Homefront: 'My Dubai landlord wants to raise my rent. How do I stall him?'

Despite weak prices in the emirate, the overseas owner wants an increase in the rate

The UAE resident says prices have come down in his villa development recently. Pawan Singh / The National
The UAE resident says prices have come down in his villa development recently. Pawan Singh / The National

I live in a three-bedroom villa in Dubai and for many years I have been paying below the market rate. This is mainly because I moved in when rents were much lower and I have a good relationship with the owner. However, prices have come down in my development recently and my rent now sits in the middle of the band for villas the same size as mine. My landlord lives overseas and does not follow market trends. He is demanding an increase on the next rental contract of 7 per cent. Last year I managed to get him to stay at the same rate but he is insistent this time. Should I try to negotiate a lower percentage increase? SK, Dubai

Your dilemma really is a moral problem. By your admission, you have been paying well below the market rate so obviously you have benefitted from the fact your absentee landlord has not kept himself updated with market trends. This of course is not your fault and in fact it is up to the property's owner to find out how the market is faring. Rental prices have been steadily declining for the last few years and if the landlord has not sought to bring the rate in line with the rest of the market, then I assume he has been satisfied with the rent you are paying and, more importantly, in you as his tenant.

Your available options are as follows:

• Dismiss your good fortune over the years and press your landlord to leave the rent as it is by showing him the rental prices have in fact reduced down from last year. This you can do by sending property portal links or market reports by reputable real estate surveyor companies.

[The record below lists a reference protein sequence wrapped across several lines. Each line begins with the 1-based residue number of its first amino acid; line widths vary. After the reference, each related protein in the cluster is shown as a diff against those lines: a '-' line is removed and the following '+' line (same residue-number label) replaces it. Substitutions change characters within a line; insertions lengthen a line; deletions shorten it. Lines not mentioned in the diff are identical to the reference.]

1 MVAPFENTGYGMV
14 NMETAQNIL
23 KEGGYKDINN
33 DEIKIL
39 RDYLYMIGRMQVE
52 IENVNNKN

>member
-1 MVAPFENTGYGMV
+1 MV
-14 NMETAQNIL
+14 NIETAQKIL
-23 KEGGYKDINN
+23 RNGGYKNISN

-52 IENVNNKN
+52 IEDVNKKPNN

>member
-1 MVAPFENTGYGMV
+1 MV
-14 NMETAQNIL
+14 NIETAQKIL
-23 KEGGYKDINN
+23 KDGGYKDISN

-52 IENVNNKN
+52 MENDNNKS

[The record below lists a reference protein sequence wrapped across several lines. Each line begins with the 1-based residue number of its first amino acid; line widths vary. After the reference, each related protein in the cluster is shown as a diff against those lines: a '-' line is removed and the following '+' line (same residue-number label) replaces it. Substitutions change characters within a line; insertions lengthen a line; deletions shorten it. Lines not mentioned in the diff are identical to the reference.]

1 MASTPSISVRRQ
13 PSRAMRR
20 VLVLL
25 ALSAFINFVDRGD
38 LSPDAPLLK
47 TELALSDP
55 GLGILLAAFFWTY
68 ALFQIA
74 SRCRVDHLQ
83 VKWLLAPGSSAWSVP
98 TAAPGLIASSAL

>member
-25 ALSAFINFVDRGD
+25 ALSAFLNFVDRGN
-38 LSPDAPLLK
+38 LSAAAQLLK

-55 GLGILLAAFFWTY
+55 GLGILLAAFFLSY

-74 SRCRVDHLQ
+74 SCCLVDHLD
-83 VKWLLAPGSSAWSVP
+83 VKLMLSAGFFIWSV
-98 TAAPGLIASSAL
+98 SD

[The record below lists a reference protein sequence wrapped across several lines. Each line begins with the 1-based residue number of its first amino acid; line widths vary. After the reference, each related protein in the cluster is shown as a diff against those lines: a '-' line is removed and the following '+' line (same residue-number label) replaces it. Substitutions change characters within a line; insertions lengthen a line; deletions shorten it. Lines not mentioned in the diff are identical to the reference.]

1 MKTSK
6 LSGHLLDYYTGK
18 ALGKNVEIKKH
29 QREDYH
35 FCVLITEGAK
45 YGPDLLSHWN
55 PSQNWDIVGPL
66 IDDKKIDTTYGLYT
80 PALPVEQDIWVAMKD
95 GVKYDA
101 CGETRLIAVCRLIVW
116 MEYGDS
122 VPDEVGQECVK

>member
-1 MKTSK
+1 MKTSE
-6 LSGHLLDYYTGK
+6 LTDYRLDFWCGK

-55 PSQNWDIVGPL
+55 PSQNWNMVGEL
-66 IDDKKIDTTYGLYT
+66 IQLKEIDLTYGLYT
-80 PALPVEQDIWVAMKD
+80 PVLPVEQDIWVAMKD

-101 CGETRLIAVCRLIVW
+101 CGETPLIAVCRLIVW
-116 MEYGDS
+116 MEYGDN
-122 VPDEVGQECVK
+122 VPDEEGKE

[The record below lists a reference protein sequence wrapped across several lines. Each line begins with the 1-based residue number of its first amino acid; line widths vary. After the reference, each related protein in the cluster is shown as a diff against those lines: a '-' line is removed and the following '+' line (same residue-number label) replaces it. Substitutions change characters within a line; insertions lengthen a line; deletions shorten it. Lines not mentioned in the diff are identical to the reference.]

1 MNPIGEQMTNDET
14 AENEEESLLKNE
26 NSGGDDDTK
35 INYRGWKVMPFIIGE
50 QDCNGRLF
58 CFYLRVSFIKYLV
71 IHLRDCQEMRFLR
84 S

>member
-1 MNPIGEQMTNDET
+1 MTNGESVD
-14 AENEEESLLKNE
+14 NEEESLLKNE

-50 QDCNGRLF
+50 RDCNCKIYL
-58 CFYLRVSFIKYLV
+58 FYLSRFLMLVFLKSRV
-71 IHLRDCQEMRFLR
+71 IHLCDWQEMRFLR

• Alternatively, show good will by allowing the 7 per cent increase.

While the key is in the negotiation and being able to demonstrate the facts, my advice, however, would be to agree to an increase of some sort. This way you are showing you care about the business relationship between you and the owner. Landlord and tenant relationships are probably the single most important aspect of the renting process; a great relationship leads to more harmony and better living conditions, but most importantly peace and security for both parties.

Too many times I’ve witnessed the deterioration of the relationship over matters that simply could have been avoided. Being reasonable is the secret, so if for years you have benefitted from lower than expected rent, now would be a great time to give something back not just in money but in the relationship. Going forward, the landlord would value you more as a tenant and you may even get your way in future discussions over potential situations to come.

Mario Volpi is the sales and leasing manager at Engel & Volkers. He has worked in the property sector for 35 years in London and Dubai

The opinions expressed do not constitute legal advice and are provided for information only. Please send any questions to mario.volpi@engelvoelkers.com

Published: July 11, 2019 07:30 AM


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